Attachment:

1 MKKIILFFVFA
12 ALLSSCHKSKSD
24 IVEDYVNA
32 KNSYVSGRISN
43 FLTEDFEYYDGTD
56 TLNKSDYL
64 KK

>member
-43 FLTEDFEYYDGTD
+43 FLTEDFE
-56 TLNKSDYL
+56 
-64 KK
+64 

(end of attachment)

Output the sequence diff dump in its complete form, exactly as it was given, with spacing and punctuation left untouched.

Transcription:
1 MKKIILFFVFA
12 ALLSSCHKSKSD
24 IVEDYVNA
32 KNSYVSGRISN
43 FLTEDFEYYDGTD
56 TLNKSDYL
64 KK

>member
-43 FLTEDFEYYDGTD
+43 FLTEDFE
-56 TLNKSDYL
+56 
-64 KK
+64 